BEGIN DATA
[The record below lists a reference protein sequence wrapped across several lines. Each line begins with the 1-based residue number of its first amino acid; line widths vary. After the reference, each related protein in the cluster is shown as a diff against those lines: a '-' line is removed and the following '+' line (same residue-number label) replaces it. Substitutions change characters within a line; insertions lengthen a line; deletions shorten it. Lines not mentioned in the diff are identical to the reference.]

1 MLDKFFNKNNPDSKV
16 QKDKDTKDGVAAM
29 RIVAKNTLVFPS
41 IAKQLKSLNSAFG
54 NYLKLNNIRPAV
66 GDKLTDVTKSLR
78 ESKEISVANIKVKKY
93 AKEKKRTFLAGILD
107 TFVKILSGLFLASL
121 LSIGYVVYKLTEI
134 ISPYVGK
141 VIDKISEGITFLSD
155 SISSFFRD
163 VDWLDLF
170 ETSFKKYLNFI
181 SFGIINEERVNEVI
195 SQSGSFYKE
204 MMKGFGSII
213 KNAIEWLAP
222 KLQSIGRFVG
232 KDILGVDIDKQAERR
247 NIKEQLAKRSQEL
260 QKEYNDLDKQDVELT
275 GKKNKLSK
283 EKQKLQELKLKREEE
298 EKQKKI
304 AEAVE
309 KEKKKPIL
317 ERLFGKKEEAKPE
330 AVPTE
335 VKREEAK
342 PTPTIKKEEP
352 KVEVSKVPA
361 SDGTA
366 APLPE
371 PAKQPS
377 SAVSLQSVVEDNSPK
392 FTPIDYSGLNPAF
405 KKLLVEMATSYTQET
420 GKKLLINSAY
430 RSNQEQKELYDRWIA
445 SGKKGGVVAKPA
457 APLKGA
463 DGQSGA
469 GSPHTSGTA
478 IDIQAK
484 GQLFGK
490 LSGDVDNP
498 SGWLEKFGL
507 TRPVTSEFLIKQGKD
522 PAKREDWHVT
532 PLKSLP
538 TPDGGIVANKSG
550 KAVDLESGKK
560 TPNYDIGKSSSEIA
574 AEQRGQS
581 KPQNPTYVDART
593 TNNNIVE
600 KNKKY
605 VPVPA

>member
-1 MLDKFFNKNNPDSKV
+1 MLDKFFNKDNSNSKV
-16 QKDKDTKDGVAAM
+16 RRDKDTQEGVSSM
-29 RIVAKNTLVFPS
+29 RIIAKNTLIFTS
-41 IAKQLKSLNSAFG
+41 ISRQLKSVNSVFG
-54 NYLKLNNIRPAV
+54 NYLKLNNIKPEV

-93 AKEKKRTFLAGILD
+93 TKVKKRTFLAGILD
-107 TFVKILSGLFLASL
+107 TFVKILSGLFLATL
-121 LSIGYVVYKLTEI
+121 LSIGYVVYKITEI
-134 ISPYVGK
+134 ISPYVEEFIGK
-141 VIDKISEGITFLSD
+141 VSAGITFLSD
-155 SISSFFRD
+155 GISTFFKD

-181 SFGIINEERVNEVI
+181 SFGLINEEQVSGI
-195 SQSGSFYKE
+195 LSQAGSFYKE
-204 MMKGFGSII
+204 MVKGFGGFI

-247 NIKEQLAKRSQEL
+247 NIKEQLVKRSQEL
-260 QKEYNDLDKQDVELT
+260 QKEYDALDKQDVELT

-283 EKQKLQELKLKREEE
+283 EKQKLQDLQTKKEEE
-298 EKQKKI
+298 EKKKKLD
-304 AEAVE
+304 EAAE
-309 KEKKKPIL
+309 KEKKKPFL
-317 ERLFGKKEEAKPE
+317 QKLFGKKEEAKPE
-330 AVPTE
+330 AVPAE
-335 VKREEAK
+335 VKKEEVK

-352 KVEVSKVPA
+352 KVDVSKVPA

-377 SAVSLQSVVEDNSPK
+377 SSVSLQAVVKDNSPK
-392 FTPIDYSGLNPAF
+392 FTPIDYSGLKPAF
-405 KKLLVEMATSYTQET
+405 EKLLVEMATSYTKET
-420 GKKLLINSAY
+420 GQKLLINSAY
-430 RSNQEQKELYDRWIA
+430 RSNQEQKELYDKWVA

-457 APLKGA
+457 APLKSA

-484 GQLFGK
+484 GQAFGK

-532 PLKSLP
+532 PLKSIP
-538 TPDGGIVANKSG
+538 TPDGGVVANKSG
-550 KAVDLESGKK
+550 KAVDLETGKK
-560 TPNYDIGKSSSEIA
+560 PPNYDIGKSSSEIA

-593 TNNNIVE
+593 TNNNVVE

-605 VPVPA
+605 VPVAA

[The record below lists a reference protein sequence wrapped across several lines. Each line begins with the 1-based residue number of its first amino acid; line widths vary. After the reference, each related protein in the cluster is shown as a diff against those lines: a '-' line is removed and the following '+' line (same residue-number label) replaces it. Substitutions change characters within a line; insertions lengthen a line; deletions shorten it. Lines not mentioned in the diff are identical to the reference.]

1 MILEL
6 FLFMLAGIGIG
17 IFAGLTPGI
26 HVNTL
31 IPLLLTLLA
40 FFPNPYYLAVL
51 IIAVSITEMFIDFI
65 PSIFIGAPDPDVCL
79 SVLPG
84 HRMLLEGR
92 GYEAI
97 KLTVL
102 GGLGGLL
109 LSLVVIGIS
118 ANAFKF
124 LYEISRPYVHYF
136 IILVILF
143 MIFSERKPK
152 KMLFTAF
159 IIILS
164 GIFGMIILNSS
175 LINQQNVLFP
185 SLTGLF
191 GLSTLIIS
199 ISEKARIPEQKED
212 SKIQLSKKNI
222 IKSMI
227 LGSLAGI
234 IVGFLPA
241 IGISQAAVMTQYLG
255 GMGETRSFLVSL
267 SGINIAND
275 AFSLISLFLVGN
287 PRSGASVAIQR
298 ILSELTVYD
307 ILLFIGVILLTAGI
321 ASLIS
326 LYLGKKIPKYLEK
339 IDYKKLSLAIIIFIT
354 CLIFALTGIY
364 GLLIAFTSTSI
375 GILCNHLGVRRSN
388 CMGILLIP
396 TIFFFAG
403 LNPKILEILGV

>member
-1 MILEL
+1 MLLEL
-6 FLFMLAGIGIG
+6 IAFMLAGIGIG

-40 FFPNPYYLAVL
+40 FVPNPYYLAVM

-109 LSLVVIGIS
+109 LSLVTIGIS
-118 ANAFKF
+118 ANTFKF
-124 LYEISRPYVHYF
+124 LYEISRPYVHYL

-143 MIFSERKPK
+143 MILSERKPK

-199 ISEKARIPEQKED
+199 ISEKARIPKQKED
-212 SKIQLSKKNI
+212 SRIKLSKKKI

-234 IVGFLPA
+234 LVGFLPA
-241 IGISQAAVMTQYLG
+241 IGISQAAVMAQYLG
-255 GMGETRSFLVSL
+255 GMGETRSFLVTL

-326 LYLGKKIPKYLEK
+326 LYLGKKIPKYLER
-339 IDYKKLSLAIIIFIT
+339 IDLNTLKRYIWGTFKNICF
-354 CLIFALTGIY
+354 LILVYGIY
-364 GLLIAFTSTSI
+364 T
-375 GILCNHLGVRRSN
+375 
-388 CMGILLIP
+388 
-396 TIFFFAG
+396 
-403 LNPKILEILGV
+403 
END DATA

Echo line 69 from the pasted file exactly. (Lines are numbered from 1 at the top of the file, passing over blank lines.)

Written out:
-41 IAKQLKSLNSAFG